At a protest march of 100,000 workers against further austerity in Brussels, the issue of Luxembourg’s tax deals was raised time and again.
Socialist trade union leader Rudy De Leeuw said it amounted to “stealing from the common man while at the same time capitalists take their money to Luxembourg. This is unacceptable.”
Raf Casert can be followed on Twitter at http://www.twitter.com/rcasert

Gulf defense spending ‘to top $110bn by 2023’

Updated 15 February 2019

Gulf defense spending ‘to top $110bn by 2023’

  • Saudi Arabia and UAE initiatives ‘driving forward industrial defense capabilities’
  • Budgets are increasing as countries pursue modernization of equipment and expansion of their current capabilities

LONDON: Defense spending by Gulf Arab states is expected to rise to more than $110 billion by 2023, driven partly by localized military initiatives by Saudi Arabia and the UAE, a report has found.

Budgets are increasing as countries pursue the modernization of equipment and expansion of their current capabilities, according to a report by analytics firm Jane’s by IHS Markit.

Military expenditure in the Gulf will increase from $82.33 billion in 2013 to an estimated $103.01 billion in 2019, and is forecast to continue trending upward to $110.86 billion in 2023.

“Falling energy revenues between 2014 and 2016 led to some major procurement projects being delayed as governments reigned in budget deficits,” said Charles Forrester, senior defense industry analyst at Jane’s.

“However, defense was generally protected from the worst of the spending cuts due to regional security concerns and budgets are now growing again.”

Major deals in the region have included Eurofighter Typhoon purchases by countries including Saudi Arabia and Kuwait.

Saudi Arabia is also looking to “localize” 50 percent of total government military spending in the Kingdom by 2030, and in 2017 announced the launch of the state-owned military industrial company Saudi Arabia Military Industries.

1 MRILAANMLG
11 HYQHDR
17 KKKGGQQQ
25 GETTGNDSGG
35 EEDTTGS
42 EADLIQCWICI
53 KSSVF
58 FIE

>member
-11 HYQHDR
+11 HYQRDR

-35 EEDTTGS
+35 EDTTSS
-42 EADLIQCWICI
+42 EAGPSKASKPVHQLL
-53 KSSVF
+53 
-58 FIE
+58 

Forrester said such moves will boost the ability for Gulf countries to start exporting, rather than purely importing defense equipment.

“Within the defense sector, the establishment of Saudi Arabia Military Industries (SAMI) in 2017 and consolidation of the UAE’s defense industrial base through the creation of Emirates Defense Industries Company (EDIC) in 2014 have helped consolidate and drive forward industrial defense capabilities,” he said.

“This has happened as the countries focus on improving the quality of the defense technological work packages they undertake through offset, as well as increasing their ability to begin exporting defense equipment.”

Regional countries are also considering the use of “disruptive technologies” such as artificial intelligence in defense, Forrester said.

Meanwhile, it emerged on Friday that worldwide outlays on weapons and defense rose 1.8 percent to more than $1.67 trillion in 2018.

The US was responsible for almost half that increase, according to “The Military Balance” report released at the Munich Security Conference and quoted by Reuters.

Western powers were concerned about Russia’s upgrades of air bases and air defense systems in Crimea, the report said, but added that “China perhaps represents even more of a challenge, as it introduces yet more advanced military systems and is engaged in a strategy to improve its forces’ ability to operate at distance from the homeland.”